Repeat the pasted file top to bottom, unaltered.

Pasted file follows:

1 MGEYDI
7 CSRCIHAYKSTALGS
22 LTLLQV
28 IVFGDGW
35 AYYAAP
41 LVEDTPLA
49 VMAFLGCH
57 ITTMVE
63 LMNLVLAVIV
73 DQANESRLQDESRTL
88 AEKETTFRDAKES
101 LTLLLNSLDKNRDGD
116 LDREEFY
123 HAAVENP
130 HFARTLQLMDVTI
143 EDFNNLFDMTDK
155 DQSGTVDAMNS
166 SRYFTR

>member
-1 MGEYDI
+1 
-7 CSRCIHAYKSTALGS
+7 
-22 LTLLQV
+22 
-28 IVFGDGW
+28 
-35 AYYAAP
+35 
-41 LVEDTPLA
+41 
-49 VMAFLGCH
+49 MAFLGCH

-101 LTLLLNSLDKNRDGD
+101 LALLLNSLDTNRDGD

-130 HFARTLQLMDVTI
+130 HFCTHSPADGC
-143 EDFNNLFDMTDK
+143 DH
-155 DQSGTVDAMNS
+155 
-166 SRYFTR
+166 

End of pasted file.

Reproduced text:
1 MGEYDI
7 CSRCIHAYKSTALGS
22 LTLLQV
28 IVFGDGW
35 AYYAAP
41 LVEDTPLA
49 VMAFLGCH
57 ITTMVE
63 LMNLVLAVIV
73 DQANESRLQDESRTL
88 AEKETTFRDAKES
101 LTLLLNSLDKNRDGD
116 LDREEFY
123 HAAVENP
130 HFARTLQLMDVTI
143 EDFNNLFDMTDK
155 DQSGTVDAMNS
166 SRYFTR

>member
-1 MGEYDI
+1 
-7 CSRCIHAYKSTALGS
+7 
-22 LTLLQV
+22 
-28 IVFGDGW
+28 
-35 AYYAAP
+35 
-41 LVEDTPLA
+41 
-49 VMAFLGCH
+49 MAFLGCH

-101 LTLLLNSLDKNRDGD
+101 LALLLNSLDTNRDGD

-130 HFARTLQLMDVTI
+130 HFCTHSPADGC
-143 EDFNNLFDMTDK
+143 DH
-155 DQSGTVDAMNS
+155 
-166 SRYFTR
+166 